Buying your first home is incredible...and overwhelming.
The main source of your stress as a first-time homebuyer is your mortgage – it will be the most significant and in-depth financial transaction you’ll probably ever make.
As such, you should understand what you’re getting yourself into. Lenders across the country will try to earn your business by touting first-time homebuyer mortgages with special benefits specifically created for your situation – lower down payments, cheaper closing costs and mortgage insurance discounts.
As someone who recently bought my first home, I can tell you that working through all the complexities of a mortgage is tough, but you can do it.
To help you understand how home loans for first-time buyers work, we reached out to a network expert of lenders and mortgage brokers to gather up expert tips and insight into the world of mortgages.
Best Mortgages for First-Time Homebuyers
One of the easiest mistakes you can make as a first-time buyer is to assume that all mortgages are the same; that’s just not true.
There are hundreds of mortgage options out there from hundreds of different lenders. Exactly which mortgage you get is something your lender decides according to the underwriting standards they have. “Underwriting” refers to the department that looks at your financial situation and decides which mortgage is going to be the best fit.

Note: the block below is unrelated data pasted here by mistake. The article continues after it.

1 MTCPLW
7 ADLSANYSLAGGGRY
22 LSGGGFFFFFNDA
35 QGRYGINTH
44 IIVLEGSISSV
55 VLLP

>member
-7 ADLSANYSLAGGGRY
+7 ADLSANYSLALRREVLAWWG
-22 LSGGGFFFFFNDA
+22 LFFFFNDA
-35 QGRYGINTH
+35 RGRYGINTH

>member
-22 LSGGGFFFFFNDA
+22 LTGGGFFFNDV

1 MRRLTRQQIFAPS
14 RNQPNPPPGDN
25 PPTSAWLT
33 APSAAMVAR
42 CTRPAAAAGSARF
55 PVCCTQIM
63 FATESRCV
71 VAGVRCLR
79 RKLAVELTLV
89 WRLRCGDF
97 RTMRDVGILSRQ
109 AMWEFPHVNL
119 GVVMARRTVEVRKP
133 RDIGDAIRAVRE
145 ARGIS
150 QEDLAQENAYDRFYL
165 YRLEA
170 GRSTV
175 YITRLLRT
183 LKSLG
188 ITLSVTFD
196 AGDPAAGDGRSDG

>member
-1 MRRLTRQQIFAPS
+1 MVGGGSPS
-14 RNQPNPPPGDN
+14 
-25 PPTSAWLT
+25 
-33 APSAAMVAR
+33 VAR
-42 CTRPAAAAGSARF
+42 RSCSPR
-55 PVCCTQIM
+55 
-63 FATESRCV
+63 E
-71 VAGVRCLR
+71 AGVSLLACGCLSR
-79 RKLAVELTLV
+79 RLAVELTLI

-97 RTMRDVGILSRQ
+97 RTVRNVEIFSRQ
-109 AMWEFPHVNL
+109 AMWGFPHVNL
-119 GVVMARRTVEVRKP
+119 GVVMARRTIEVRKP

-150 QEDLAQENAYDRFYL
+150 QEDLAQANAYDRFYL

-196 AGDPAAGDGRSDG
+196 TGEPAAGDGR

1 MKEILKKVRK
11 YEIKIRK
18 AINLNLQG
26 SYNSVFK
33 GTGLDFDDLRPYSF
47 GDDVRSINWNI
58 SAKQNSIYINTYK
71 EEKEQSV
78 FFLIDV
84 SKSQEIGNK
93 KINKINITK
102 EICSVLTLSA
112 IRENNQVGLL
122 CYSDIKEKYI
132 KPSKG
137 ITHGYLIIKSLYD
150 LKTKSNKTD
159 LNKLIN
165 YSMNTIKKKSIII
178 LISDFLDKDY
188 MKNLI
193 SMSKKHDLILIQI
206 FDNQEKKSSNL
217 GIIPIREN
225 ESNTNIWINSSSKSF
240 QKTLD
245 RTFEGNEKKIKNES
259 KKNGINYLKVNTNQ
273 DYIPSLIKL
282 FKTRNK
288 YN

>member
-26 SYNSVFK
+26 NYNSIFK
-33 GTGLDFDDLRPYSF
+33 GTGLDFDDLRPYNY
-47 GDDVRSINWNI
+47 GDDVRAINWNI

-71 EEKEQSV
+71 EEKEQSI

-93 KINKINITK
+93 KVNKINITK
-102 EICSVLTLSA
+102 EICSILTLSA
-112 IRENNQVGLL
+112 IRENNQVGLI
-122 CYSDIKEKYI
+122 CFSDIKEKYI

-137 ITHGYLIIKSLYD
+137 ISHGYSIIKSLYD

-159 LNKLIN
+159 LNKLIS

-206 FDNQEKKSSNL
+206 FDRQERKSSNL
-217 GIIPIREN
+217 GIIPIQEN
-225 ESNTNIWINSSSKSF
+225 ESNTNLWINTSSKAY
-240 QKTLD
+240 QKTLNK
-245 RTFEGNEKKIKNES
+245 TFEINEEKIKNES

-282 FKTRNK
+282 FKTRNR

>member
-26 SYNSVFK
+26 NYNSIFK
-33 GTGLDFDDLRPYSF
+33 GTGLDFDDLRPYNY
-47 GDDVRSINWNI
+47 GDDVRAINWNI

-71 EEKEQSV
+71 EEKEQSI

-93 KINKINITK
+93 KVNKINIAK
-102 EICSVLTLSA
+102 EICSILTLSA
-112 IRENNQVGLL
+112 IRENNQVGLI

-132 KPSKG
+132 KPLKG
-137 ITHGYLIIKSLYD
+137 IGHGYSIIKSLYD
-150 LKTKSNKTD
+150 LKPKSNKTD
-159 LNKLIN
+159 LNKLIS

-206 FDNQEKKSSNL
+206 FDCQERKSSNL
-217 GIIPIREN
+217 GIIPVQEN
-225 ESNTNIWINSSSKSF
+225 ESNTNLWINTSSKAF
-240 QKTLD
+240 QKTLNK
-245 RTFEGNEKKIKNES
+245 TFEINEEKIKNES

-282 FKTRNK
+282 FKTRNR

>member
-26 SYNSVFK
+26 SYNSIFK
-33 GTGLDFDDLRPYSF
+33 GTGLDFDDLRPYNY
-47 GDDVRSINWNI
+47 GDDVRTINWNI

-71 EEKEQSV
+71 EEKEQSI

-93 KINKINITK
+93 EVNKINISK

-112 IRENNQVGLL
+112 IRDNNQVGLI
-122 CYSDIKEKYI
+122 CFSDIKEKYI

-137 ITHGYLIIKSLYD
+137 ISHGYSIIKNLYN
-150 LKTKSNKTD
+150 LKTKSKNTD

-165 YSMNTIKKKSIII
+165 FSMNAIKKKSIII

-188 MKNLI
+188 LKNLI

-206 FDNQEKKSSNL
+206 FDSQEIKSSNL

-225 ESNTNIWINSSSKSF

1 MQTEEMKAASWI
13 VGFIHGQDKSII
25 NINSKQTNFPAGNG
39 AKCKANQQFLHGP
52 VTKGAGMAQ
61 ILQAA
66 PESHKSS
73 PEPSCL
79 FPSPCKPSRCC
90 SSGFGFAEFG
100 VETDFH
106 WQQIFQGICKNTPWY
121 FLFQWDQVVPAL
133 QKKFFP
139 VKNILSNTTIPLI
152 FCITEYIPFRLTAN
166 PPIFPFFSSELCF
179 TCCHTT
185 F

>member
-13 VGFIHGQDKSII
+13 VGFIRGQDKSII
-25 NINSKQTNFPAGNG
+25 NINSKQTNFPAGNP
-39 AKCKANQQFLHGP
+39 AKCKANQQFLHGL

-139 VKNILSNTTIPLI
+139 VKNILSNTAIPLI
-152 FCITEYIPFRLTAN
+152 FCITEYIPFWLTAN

That being said, there are certain programs designed to make it easier for you to qualify for a home.
We did an email interview with a team of experts from Ally Bank’s mortgage department and they noted that, while the mortgage process can be overwhelming for first-time homebuyers, at a federal level, they’re rooting for you.
“The U.S government remains a huge fan of home ownership, and they’ve set up mortgage programs to assist buyers,” Ally said.
Before we talk about those mortgages, we need to explain some terminology:
- Fannie Mae and Freddie Mac: Two government agencies who buy mortgages from lenders to reduce the risk for lenders
- FHA – Federal Housing Association